Making scene versions of games is something done also in 2018. New games are released, and people find old games to release. How to find games is beyond the scope of this text.

As a basis for this text, I’m assuming a PC running Windows. I do 100% of the work under this environment. The final output is a disk image that can be tested under the real hardware, but even that is strictly not needed. My ambition is to setup a structure where basically the entire piece of work is done using one bat file. What you see here is merely the mechanics and tools used. HOW to crack is for you to learn on your own.

Media

Ripping tapes to a TAP file, I use an internal tool and an interface developed by Rowdy. But I do also have an interface done by Luigi Di Fraia. DC2N version 5 Low Cost. From that I have an image file in TAP format.

Ripping disks can be done using a ZoomFloppy or equivalent. From that you get a disk image in D64 or G64 format.

Ripping files

Extracting from TAP, I either use TapEx, FinalTAP or TAPClean. If that doesn’t work, then I use one of the grand old tape transfers. If that doesn’t work, then I revert to manually cracking the tape loader.

Extracting from D64 or G64 I build my own tools. It’s very difficult to generalize as all models of storing is different but I have done a general purpose ripper that can be configured rather freely using script files. Normally there is a bit of coding. Shamefully it’s GUI driven and hence cannot be scripted.

Understanding the program

Next step is understanding the program you are working on. The best way I have found is using The Regenerator. I pick out the core file and dig through it, documenting and commenting until the point where I understand enough.

It’s a great program but I am eagerly awaiting WIlli Bäckers reassembler to have a second option. Regenerator has a somewhat messy handling of rows. You must select all rows plus another one before performing an action, and changing the start of a block can change all of the block. Plus you can’t manually define a hi/lo pointer. The picture here actually shows this.

Implementing the crack

I use a setup with Sublime as texteditor, VICE as emulator, KickAssembler as assembler and then Swoffas Sublime plugin as glue between the parts.

Here I make at least these main files;

  1. An ASM file where I import a binary, apply patches and then save out the result. The patching here also includes all filling of unused spaces, import of the loader, possibly also including the trainer source. What you see below is a really simple instance of the file. It imports the binary and merely imports my trainer to the project. But normally the file itself is much bigger. Fills of crap, NOPing of stuff I no longer need and so on. On a multiloader, there would be an import of the loader and a lot of adapting code.My trainer is highly modular so the file it imports is also only a file that contains a call for a macro and the actual trainer as argument. The trainer in the source would only be something like “YesNoTrainer($0a2b,$ad,tx0)”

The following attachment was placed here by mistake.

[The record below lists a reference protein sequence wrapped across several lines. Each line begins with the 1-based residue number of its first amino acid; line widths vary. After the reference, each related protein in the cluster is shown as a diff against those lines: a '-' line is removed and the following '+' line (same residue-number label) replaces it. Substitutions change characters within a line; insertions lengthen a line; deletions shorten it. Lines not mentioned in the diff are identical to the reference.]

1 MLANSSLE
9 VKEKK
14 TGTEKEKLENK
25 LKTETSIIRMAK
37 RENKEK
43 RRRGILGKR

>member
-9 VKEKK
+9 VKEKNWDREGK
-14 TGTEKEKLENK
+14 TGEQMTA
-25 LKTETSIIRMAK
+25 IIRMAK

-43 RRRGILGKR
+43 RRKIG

2. An ASM file that builds the D64. Kick Assembler gracefully supports a “.disk” command that allows you to pick the files that will eventually make up your d64. You add the files you want to the D64 in the order and with the name you want it to appear. The only piece I miss is that I would really want to add also dir art, but the opportunity to do that is quite limited. Also the support for proper interleaving on the dir track is not implemented.

 

3. I always add a text file where I document findings. That’s merely a general text document that describes more details; where to freeze, what bytes to look for and all the other parts that is important to keep track of. Great for getting back into a project or when applying the same techniques to another game that uses the same loader.

4. A BAT file (name not important, but I tend to use “make.bat”) – the shell bat that does all the actions needed to generate the end result. It call the assembler files, crunch the files before they are added to the d64. What you see here is 1) running the main assembly (the one you see above), 2) charpacking the binary from step 1, 3) assembling the intro (which already includes the link to the binary blob produced at step 2, 4) crunching the blob from step 3. Normally there should also be another step and that is calling the asm file that generates the d64 as per the step above.

The intro is also a piece where I write the scroller in the normal texteditor and then access the source of the intro to populate the text strings for the game name. The rest I don’t need to touch.

 

 

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